You are currently browsing the tag archive for the ‘APL Japan’ tag.

Followingup from yesterday and “…maybe it’s time for new permutations of truckster, teamster, bikester, autoster, planester, hutster, hikester, storyster, . . . ” let me say you’ve sent in some great ideas which I’ll follow up on in the next few days.

For now, let’s glance back 10 years to April 2010.  Any idea what this is all about?

Indeed, it was the arrival of 343Here‘s the post I did on that event.

A perennial harbor towing star is the Thomas J. BrownHere‘s the post with these now reposted photos.  What’s amazing to me here is the fact that two scows are being towed on a single hawser attached front starboard side of the lead barge.

Maybe there’s a term for this, other than brilliant?

Currently a tug operates through the harbor with the name Curtis Reinauer. Actually it’s the third boat with that name.  The one depicted below, 1979, the second iteration, is now in West African waters.  The original Curtis was reefed, although I haven’t located where.

APL Japan, with its port of registry as Oakland CA, was built in 1995;  since she appears not to have moved in some months from its anchorage in Gulf of Khambhat, I’m guessing she’s scrapped, although I can’t find evidence of that.

I count 15 containers across on the stern.

And finally, Steve Irwin, the Sea Shepherd boat, was in town in April 2010.  It has since been retired, was slated to be scrapped, but then saved as a museumship and is currently in Williamstown, Victoria in Australia.

The post I did on Irwin back then did not include the photo below, and

although I included the photo below, I did not comment on the ports of registry given, Rotterdam AND Kahnawake.  Now that I recognize what that is, I’m wondering about that relationship.  how many other vessels are Kahnawake registered?  Here‘s part of the story.

All photos here, WVD, taken in April 2010.

Stay healthy.

Between 0800 and 0900 this morning, sunshine poured down onto the KVK, and deepened all the colors.  Sand Master (more of these fotos tomorrow) was positively radiant while waiting–it seemed– for something to happen before it can get into the fuel dock.

Then I saw the “something” as Mount Hope began to inch stern first into the stream.   Laura K. Moran surged from port

to starboard to assist in the rotation, her power and precision captivating me.  But then, way atop the superstructure, movement

caught my attention, a bit of ceremony I’ve never noticed before.  A crewman made the flag fast to the halyard and

ran it up, as if to say . . .  we

are now open for business.  Here  is some of the traffic:  Mount Hope outbound passes APL Japan inbound.

OOCL Nagoya seemed to try to get up on plane, and

in doing so . . .  tailed by Barbara McAllister, deftly carved an arc between the bank and an incoming Affinity on the hip of  Marion Moran.

I then went to my appointment on the land side of Richmond Terrace, noticing from indoors two Ital container vessels (Moderna and another) passed.   Before noon, as I headed back home, I noticed that Oyster Creek with the bunker barge was refueling  Shorthorn Express  north of the VZ Bridge as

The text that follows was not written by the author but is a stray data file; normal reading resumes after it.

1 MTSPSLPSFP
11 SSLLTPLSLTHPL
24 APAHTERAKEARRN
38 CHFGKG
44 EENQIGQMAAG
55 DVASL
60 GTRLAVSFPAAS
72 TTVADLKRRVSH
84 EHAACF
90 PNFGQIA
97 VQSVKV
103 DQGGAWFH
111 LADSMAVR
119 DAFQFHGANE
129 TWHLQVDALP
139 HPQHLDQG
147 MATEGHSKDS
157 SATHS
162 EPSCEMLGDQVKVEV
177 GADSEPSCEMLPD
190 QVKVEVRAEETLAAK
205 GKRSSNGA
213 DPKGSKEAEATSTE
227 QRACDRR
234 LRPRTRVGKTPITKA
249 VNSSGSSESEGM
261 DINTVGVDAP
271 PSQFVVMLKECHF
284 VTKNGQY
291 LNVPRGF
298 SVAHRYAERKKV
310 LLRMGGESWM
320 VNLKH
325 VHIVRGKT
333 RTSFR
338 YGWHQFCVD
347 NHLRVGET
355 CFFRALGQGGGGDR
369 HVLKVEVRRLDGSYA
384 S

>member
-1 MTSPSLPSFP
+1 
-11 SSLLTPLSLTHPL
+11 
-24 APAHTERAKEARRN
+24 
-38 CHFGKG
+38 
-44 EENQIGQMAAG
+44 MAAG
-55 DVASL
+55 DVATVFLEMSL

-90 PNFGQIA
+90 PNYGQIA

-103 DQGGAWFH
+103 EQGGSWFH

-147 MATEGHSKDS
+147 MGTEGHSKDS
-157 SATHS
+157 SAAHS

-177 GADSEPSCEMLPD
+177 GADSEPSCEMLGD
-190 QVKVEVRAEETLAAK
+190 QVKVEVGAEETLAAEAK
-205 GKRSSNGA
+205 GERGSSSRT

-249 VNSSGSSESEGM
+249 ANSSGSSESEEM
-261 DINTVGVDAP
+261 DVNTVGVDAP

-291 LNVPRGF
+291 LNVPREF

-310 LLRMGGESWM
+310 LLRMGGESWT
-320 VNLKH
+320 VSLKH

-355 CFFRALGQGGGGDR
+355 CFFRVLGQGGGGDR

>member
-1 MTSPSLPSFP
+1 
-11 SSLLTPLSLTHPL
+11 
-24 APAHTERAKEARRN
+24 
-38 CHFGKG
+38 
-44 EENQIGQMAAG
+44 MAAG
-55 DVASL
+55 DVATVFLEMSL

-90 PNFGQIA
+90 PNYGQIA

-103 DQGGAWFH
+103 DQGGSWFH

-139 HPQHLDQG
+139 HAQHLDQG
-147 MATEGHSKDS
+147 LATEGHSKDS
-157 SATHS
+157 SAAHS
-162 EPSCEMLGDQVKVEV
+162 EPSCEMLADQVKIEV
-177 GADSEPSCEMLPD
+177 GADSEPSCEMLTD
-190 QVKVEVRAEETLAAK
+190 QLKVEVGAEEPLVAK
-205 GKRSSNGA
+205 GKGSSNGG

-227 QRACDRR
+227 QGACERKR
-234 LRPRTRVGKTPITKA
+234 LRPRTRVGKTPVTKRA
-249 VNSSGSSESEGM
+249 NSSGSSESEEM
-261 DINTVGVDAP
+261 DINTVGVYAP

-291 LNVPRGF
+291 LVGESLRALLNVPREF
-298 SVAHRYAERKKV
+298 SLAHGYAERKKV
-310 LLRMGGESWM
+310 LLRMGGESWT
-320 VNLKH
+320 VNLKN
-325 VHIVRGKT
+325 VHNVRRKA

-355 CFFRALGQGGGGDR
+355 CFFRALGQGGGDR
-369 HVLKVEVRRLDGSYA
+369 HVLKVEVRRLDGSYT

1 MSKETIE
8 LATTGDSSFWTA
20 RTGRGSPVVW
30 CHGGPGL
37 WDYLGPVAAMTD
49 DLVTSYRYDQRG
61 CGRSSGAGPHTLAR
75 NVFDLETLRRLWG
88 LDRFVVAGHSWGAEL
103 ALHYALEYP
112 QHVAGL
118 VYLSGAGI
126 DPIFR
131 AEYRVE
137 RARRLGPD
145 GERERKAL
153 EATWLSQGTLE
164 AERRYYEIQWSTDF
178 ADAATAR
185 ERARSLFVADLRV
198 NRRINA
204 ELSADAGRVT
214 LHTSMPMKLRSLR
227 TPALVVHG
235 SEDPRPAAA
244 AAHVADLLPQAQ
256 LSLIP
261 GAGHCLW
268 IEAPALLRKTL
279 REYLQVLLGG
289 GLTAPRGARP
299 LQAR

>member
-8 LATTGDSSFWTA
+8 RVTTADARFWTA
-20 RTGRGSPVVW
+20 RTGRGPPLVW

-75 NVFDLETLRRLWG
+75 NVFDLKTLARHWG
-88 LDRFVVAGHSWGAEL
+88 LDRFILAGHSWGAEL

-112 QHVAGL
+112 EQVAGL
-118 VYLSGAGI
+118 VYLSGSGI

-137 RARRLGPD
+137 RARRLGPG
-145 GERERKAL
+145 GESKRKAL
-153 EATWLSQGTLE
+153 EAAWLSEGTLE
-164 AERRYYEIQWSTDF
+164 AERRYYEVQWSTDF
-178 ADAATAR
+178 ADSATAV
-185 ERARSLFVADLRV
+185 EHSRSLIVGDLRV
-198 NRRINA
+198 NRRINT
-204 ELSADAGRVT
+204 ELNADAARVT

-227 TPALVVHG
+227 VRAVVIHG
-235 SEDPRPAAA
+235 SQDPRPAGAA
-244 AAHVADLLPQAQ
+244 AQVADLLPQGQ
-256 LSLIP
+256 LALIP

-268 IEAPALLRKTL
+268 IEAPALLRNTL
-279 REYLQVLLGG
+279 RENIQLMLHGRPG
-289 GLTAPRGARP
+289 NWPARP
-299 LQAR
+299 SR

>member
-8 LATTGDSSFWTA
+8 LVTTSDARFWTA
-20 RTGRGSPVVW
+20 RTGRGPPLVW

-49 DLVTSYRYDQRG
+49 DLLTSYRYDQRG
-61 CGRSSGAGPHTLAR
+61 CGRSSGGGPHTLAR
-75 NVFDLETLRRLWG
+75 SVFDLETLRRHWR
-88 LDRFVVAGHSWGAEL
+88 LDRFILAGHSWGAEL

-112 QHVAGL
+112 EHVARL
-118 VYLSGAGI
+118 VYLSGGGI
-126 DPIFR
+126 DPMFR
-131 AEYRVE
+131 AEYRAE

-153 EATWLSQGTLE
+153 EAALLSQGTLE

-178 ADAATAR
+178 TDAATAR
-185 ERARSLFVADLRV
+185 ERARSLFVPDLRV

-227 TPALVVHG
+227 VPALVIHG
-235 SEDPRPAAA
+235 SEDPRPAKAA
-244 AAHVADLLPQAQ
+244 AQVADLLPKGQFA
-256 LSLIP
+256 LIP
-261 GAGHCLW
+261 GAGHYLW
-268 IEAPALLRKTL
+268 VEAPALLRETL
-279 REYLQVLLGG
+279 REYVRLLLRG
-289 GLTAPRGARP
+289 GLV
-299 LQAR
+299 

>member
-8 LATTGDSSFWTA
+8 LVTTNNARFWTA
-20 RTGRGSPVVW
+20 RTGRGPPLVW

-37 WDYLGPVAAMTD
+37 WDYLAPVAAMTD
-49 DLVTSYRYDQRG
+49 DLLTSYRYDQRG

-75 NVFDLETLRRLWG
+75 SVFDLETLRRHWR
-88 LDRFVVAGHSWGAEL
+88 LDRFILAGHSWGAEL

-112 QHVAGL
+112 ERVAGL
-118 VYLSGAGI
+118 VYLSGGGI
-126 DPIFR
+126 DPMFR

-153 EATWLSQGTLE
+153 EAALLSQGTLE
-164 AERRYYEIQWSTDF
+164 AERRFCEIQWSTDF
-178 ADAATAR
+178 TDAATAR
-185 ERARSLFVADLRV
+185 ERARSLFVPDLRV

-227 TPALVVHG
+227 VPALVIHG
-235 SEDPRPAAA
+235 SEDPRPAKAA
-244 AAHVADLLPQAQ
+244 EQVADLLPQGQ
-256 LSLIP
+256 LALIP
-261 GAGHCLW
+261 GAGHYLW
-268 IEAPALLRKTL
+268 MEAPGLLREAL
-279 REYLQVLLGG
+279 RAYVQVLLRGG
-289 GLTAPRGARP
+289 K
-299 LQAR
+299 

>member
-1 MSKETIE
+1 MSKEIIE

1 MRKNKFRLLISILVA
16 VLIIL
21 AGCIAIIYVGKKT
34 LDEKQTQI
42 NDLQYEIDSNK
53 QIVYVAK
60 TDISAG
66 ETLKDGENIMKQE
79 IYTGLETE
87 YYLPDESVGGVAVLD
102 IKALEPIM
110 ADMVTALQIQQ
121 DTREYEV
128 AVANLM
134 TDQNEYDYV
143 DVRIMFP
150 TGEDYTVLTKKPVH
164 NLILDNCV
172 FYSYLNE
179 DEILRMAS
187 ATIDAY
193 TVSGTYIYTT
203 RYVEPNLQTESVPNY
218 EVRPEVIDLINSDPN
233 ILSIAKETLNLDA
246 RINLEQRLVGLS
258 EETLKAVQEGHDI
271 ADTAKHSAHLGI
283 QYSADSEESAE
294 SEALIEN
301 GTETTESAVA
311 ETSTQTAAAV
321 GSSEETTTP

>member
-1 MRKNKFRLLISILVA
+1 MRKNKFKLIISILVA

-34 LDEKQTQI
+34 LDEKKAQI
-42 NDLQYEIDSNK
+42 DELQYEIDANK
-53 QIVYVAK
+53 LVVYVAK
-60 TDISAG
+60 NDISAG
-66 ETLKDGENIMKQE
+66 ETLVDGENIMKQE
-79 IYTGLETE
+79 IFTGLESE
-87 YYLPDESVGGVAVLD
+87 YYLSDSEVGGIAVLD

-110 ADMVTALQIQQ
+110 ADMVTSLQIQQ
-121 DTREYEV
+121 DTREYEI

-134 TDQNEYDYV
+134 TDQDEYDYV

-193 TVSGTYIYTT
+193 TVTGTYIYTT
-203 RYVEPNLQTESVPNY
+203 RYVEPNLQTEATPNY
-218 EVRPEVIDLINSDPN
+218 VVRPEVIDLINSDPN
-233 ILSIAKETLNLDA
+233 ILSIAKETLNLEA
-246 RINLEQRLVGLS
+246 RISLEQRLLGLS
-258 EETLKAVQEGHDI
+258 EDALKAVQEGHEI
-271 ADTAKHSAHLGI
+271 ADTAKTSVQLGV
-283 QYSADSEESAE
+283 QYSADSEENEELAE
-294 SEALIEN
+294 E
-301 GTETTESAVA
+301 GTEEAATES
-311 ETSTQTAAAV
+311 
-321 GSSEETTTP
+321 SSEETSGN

(this foto thanks to John Watson) Queen Elizabeth headed into port.  Draw what conclusion you will from the juxtaposition of these last two vessels.

Thanks to John for the foto.  All others by Will Van Dorp, who imagines that without that flag-raising, none of this traffic would have happened.

By noon, bright sunshine had turned to overcast gray and then drizzle.  No snow, though.

Spring brings farmers and random green-thumbers to the fields, players to the parks and playgrounds, other folks to their gardens and yards, dancers to the streets, old and new vessels to splash into the water, landsmen and fraus to the pierheads, and fishermen and fotograffers for pleasant escapades along the riverbanks.  Boat crews spend more time on deck, where they can see to execute their work and take relief from it.  I last added to this series less than a month ago here.   Crew on Dynamic Express might be out to watch their escort as well as handle line.

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Deckhand on Miriam tends line on the h-bitt,

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and undoes it as needed.  Notice crewman at helm looking out port window.

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Crewman departs Zim San Francisco to rejoin Sisters,

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survey craft Wolf River currently has no one out on deck but their equipment lets them see where others can’t anyhow no matter who’s where,

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Enjoy the rest of these people on the boro shots:   Marion C. Bouchard,

aapb6Mary Gellatly,

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Houma,

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Ruth M.

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more Ruth M., which has an angular but interesting stern.

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Crewman on the sixth boro might call anywhere home, like this guy on Turkon Line’s Ecem Kalkavan as Taurus moves in with a bunker barge.

aapb10Crewmen from APL Japan prepare bays 54 and 55 to receive 20′ containers.

aaaapb9Actually, it’s time for me to get out there myself.  Later.

Images, WVD.

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